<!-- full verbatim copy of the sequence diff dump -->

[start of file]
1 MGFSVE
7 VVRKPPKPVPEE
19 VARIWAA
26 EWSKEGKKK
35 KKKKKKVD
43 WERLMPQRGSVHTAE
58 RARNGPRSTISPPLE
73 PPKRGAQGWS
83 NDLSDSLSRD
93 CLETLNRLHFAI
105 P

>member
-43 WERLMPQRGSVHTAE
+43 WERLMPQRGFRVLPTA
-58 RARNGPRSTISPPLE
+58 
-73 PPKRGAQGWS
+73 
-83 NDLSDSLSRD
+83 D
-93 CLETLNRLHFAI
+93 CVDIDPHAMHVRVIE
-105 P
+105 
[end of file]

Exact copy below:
1 MGFSVE
7 VVRKPPKPVPEE
19 VARIWAA
26 EWSKEGKKK
35 KKKKKKVD
43 WERLMPQRGSVHTAE
58 RARNGPRSTISPPLE
73 PPKRGAQGWS
83 NDLSDSLSRD
93 CLETLNRLHFAI
105 P

>member
-43 WERLMPQRGSVHTAE
+43 WERLMPQRGFRVLPTA
-58 RARNGPRSTISPPLE
+58 
-73 PPKRGAQGWS
+73 
-83 NDLSDSLSRD
+83 D
-93 CLETLNRLHFAI
+93 CVDIDPHAMHVRVIE
-105 P
+105 